Documents to download

The Armed Forces Deployment (Royal Prerogative) Bill is a private member’s bill introduced by Baroness Falkner of Margravine (Liberal Democrat).  The Bill received its first reading in the House of Lords on 24 May 2016 and is scheduled to have its second reading on 8 July 2016.

The Bill would require the Prime Minister to seek approval from the House of Commons before taking a ‘conflict decision’ authorising the use of force by UK forces, if the use of force would take place outside the United Kingdom and would be regulated by the law of armed conflict. The Prime Minister would have to seek such approval by laying a report before the House of Commons setting out the terms of the proposed approval. The House of Commons could seek the opinion of the House of Lords, but it would be for the House of Commons to resolve whether or not to approve the proposed conflict decision. The Prime Minister would not be required to seek approval for a conflict decision if:

  • There was not sufficient time (the ‘emergency condition’).
  • Public disclosure of information about the conflict decision could prejudice the effectiveness of military activities and/or the security or safety of members of UK forces or other forces or people assisting them (the ‘security condition’).
  • The conflict decision covered only: members of special forces and/or members of UK forces for the purposes of assisting special forces’ activities.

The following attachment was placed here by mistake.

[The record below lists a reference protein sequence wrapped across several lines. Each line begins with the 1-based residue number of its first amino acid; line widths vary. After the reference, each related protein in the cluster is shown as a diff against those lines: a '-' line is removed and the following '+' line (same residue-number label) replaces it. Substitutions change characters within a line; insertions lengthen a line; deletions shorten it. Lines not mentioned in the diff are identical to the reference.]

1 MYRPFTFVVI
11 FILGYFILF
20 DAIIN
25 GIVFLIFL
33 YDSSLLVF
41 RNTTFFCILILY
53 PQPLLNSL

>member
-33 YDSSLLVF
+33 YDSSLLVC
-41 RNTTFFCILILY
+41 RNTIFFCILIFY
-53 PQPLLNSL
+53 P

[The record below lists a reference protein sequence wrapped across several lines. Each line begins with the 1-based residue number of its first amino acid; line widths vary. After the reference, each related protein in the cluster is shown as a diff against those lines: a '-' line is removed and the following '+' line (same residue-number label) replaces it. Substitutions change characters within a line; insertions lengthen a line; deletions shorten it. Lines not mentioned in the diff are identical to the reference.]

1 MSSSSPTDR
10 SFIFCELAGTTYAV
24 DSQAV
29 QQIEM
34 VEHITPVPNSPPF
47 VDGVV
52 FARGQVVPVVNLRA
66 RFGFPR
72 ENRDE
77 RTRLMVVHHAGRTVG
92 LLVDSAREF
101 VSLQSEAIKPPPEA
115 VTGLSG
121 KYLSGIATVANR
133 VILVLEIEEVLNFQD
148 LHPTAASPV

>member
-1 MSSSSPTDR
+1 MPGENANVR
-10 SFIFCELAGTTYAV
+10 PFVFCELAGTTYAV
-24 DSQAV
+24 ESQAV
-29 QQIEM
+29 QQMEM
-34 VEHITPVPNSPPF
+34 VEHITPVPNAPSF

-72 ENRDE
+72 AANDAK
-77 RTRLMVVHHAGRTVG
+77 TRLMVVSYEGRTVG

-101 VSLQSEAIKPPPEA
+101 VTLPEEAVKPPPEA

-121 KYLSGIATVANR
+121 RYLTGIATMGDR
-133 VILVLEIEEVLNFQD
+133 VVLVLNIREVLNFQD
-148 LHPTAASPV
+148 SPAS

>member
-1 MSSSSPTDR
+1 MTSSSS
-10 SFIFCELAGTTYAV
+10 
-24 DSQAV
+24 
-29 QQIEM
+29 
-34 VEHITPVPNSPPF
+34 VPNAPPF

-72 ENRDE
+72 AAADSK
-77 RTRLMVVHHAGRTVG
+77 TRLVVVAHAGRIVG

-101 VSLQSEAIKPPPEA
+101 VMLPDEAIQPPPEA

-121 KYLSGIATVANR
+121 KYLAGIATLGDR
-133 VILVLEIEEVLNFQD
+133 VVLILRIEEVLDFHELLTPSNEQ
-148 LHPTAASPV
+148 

The power to deploy armed forces is a prerogative power exercised on the Sovereign’s behalf by Ministers. In 2011, the Coalition Government announced its intention to “enshrine in law for the future the necessity of consulting Parliament on military action”. However, in April 2016, Michael Fallon, the Secretary of State for Defence announced that the Government had decided not to legislate on this matter, to avoid constraining the operational flexibility of the armed forces. He noted that the Government had demonstrated its commitment to the convention by holding debates on military action and respecting the will of Parliament on each occasion.


Documents to download

Related posts

  • AUKUS security partnership

    AUKUS is a trilateral security partnership between the United Kingdom, the United States of America and Australia agreed in 2021. It consists of two key pillars and has been designed to allow the three nations to cooperate closely on key defence capabilities, including submarine technology and cutting-edge advanced capabilities such as artificial intelligence and quantum technologies.

    AUKUS security partnership
  • Ministers in the House of Lords: Role and accountability to Parliament

    Ministers are needed in the House of Lords to take legislation through the House and answer for the government during questions and debates. Some cabinet ministers are appointed from the Lords. For example, the current foreign secretary is Lord Cameron of Chipping Norton. The leader of the House of Lords is always a member of the Lords. This briefing looks at the role of ministers in the House of Lords and how they are scrutinised.

    Ministers in the House of Lords: Role and accountability to Parliament